American Humane Society, Special to Valley News
Independence Day may be fun for people, but for pets, it can be frightening and even dangerous. July 5 is the busiest day of the year at animal shelters as companion animals that fled in fright the night before are found miles from their homes, disoriented and exhausted. Anxious families often find themselves searching the streets and shelters looking for a treasured family member whose fear drove him to jump a high fence or break her leash or chain.
If a pet is upset by thunder, a door slamming or other loud noises, Fourth of July fireworks will be utterly terrifying, so take these precautions:
Pets won’t enjoy the fireworks display, so leave them at home. Keep them inside and shielded from loud noises. Keep windows closed and draw the shades to minimize the sound and flashes of light.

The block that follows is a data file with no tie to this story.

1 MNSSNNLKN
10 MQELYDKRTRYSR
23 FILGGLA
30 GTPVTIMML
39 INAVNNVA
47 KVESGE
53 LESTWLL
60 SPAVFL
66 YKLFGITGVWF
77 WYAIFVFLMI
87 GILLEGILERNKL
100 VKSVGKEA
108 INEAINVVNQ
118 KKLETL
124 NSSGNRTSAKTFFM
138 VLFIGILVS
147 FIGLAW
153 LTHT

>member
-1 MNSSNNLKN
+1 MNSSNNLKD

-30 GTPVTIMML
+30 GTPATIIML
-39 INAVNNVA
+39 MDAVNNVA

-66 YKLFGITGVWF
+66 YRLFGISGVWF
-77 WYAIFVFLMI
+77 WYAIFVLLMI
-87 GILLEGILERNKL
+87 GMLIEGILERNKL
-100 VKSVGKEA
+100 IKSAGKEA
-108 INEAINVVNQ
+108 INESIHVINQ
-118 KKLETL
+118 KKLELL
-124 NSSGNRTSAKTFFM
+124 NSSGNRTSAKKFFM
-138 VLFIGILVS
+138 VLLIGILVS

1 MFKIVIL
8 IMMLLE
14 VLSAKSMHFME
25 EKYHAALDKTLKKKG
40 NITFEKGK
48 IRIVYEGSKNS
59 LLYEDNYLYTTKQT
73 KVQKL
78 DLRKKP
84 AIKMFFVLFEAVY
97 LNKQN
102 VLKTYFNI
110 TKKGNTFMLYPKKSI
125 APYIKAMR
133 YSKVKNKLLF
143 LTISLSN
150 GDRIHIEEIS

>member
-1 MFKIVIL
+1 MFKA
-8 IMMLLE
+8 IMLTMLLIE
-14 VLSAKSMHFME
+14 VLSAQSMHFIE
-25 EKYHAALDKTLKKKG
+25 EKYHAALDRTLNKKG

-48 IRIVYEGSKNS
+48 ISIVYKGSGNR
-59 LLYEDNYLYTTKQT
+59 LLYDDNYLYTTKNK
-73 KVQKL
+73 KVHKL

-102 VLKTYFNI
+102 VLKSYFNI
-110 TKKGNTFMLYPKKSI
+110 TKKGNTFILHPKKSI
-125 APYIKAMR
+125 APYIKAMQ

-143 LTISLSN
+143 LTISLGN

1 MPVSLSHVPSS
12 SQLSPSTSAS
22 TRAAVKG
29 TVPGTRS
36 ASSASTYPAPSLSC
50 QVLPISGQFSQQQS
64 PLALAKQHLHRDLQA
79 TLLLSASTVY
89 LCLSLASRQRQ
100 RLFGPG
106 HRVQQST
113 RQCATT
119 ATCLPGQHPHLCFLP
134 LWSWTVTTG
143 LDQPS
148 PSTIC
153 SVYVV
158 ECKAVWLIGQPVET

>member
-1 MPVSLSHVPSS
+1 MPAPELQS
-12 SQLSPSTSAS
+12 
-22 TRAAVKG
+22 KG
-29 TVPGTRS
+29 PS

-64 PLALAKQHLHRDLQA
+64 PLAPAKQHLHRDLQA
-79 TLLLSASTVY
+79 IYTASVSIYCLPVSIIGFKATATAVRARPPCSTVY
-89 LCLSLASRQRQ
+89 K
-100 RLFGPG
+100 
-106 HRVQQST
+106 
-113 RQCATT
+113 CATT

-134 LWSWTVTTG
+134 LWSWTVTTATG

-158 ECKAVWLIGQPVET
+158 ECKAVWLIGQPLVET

If loud noises upset pets, do not leave them alone while you’re out celebrating; make sure someone can stay with them. If the family is home, act calm and give them reassuring pets and hugs. Animals look to their family to see how they’re reacting.
If pet owners think their pets should be tranquilized, consult a veterinarian well in advance.
Contact an animal behaviorist to work with pets on their fears. With some positive reinforcement and behavior modification training, by next Independence Day, everyone may be worry-free.
Be sure that all ID tags are properly affixed to the pet’s collar and that they have current contact information, including a phone number.
Update microchip registrations and pet license information to ensure they’re current.
“With a little care and preparation, the Fourth of July can be fun for people and safe for pets,” Robin Ganzert, Ph.D., president and CEO of American Humane Society, said. “Let’s keep our best friends quiet and calm so we can continue to enjoy them come July 5.”